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KMOS-TV

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KMOS-TV
CitySedalia, Missouri
Channels
Branding
  • KMOS PBS
  • KMOS Emerge (DT3)
Programming
Affiliations
Ownership
OwnerUniversity of Central Missouri
History
First air date
July 8, 1954 (69 years ago) (1954-07-08)[1]
Former call signs
KDRO-TV (1954–1959)
Former channel number(s)
Analog: 6 (VHF, 1954–2009)
Call sign meaning
"For the very Most in entertainment!" (former slogan)[2]
-or-
Missouri Sedalia
Technical information[3]
Licensing authority
FCC
Facility ID4326
ERP322 kW
HAAT603 m (1,978 ft)
Transmitter coordinates38°37′36″N 92°52′4″W / 38.62667°N 92.86778°W / 38.62667; -92.86778
Links
Public license information
Websitewww.kmos.org
KMOS-TV studio

KMOS-TV (channel 6) is a PBS member television station licensed to Sedalia, Missouri, United States. The station is owned by the University of Central Missouri in Warrensburg. KMOS-TV's studios are located in the Patton Broadcast Center on the UCM campus, and its transmitter is located in Syracuse, Missouri.

Although Sedalia and Warrensburg are part of the Kansas City television market (in fact, Warrensburg is an outer-ring suburb of Kansas City), KMOS is the PBS member station of record for the ColumbiaJefferson City market. One consequence is that KMOS cannot be seen on DirecTV or Dish Network in its own city of license; KCPT is the sole PBS station uplinked on the Kansas City feed. However, it is carried on Charter Spectrum cable systems in Sedalia and Warrensburg as one of two Mid-Missouri stations provided (alongside ABC affiliate KMIZ, channel 17).[4]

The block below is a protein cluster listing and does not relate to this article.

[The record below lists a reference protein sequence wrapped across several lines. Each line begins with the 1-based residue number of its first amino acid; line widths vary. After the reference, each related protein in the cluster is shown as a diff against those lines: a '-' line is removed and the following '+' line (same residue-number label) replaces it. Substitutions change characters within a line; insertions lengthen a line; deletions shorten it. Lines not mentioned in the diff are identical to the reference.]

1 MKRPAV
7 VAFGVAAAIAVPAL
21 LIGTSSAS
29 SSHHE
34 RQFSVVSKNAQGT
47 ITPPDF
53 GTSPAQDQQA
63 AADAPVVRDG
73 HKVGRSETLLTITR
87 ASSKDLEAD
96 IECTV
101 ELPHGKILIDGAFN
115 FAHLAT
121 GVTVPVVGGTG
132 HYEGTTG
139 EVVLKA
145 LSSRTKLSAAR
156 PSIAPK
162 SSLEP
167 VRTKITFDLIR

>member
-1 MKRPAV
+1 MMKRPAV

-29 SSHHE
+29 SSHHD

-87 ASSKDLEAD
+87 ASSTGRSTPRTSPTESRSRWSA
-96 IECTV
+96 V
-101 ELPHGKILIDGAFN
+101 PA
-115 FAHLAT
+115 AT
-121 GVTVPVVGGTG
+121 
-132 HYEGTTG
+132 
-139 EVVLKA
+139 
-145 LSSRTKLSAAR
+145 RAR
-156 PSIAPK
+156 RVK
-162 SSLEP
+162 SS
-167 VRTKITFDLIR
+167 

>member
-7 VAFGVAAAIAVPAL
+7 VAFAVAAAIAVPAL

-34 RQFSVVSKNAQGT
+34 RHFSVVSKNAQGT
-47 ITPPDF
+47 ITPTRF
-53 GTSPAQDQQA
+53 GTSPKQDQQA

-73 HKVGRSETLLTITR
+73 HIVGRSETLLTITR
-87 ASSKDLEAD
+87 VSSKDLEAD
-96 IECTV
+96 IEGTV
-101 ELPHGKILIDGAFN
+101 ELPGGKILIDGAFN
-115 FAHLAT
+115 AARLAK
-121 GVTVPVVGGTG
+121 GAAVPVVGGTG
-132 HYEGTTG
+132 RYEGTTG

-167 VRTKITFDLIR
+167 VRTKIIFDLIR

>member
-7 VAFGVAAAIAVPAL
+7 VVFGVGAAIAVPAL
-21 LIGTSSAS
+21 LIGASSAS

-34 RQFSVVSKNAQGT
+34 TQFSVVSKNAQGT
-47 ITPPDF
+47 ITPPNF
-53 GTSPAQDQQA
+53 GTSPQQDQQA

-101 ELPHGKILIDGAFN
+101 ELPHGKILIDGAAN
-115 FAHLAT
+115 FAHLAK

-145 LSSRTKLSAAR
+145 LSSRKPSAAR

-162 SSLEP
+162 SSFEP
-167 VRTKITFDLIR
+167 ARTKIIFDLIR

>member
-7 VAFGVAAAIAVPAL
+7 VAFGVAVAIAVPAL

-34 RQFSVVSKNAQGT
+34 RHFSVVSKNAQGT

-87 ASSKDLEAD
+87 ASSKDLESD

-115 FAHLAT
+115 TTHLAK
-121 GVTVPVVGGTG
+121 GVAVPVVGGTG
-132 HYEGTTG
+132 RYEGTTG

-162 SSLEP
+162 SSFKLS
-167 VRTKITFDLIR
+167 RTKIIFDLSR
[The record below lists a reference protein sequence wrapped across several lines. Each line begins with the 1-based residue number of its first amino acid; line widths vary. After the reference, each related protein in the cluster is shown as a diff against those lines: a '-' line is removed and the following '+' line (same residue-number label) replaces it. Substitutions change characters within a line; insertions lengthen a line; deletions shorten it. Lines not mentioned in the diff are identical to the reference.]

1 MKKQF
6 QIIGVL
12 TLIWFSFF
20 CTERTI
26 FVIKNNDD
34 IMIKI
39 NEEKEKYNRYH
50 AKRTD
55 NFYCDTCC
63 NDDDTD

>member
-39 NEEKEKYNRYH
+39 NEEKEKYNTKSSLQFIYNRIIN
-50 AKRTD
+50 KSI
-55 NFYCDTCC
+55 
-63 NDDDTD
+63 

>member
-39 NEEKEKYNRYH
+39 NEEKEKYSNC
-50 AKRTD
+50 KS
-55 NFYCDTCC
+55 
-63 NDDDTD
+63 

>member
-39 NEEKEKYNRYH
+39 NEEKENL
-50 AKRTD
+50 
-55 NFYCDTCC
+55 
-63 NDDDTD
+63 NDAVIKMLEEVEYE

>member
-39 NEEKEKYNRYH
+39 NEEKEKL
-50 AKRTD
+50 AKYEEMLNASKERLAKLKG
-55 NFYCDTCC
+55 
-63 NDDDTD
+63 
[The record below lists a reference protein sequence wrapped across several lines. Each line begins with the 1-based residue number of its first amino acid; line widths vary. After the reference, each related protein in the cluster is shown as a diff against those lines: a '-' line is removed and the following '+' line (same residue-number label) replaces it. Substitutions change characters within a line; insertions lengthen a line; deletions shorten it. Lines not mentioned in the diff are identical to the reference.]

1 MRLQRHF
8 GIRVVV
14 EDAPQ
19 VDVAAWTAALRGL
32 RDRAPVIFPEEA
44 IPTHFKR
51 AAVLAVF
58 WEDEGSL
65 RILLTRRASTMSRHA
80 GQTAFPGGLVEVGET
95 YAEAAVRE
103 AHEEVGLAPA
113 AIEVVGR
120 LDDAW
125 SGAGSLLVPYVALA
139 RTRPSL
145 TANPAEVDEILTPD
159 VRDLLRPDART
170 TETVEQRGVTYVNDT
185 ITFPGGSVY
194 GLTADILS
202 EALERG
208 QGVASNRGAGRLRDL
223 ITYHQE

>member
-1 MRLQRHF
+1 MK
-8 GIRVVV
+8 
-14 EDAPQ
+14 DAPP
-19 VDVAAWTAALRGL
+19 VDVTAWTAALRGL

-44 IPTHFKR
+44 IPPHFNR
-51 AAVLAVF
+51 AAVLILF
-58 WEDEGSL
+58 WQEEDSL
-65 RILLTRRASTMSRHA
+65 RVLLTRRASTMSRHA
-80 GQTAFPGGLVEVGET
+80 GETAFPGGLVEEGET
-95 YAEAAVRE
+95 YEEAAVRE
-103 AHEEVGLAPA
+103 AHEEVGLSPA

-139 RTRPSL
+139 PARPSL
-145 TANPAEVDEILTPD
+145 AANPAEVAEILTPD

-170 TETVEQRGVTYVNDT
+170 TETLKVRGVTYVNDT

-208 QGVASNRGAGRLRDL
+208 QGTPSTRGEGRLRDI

Until February 17, 2009, KMOS also competed with KETC, the St. Louis PBS member station, on Mediacom cable systems in the market. KETC has since been dropped from Mediacom's systems in Columbia and Jefferson City as of February 17, leaving KMOS to be the sole PBS station in these areas.

History

KMOS-TV signed on July 8, 1954, as KDRO-TV, owned by Milt Hinlein along with KDRO radio. The calls came from the Drolich brothers, the radio station's original owners. The station was originally an independent.[5]

KDRO-TV went through several partial changes in ownership in the late 1950s. In July 1955, Deare Publications, publisher of the Sedalia Democrat newspaper, purchased 50% of KDRO-AM-TV from Hinlein.[6] In July 1957, Jimmy Glenn and Herb Brandes purchased a two-thirds interest in KDRO radio; Hinlein became the sole owner of KDRO-TV as Deare Publications became the owner of the KDRO studio properties.

In November 1957, Hinlein sold one-half interest in KDRO-TV to several station employees, who took over the operation of the station. On July 20, 1958, KDRO-TV became an ABC affiliate. ABC refused to give it a network feed to protect the rights of Kansas City's main ABC affiliate, KMBC-TV (channel 9). Station engineers switched to and from KMBC-TV's signal whenever ABC network programming was on the air. Cook Paint and Varnish Company, owner of KMBC-TV, then bought KDRO-TV on January 28, 1959, and changed the call letters to the current KMOS-TV.[7] The station used the slogan "For the very MOST in entertainment!", with the KMOS-TV call letters being used to emphasized the word. It then became a full-time satellite of KMBC-TV. The station had always found the going difficult due to a limited viewer base, and becoming a full satellite of KMBC-TV ensured its survival.

In December 1960, Cook Paint sold KMBC-TV to Metropolitan Broadcasting (later called Metromedia). Metropolitan Broadcasting did not want KMOS, so it sold channel 6 to the Jefferson City News Tribune, owner of Mid-Missouri's CBS affiliate, KRCG (channel 13).[8] KMOS then became a semi-satellite of KRCG. It simulcast KRCG for most of the day but maintained the studio in Sedalia and would break away from KRCG for its own newscasts at 6 and 10 p.m.[9] In July 1966, KMOS and KRCG were sold to Kansas City Southern Industries, the parent company of the Kansas City Southern Railroad.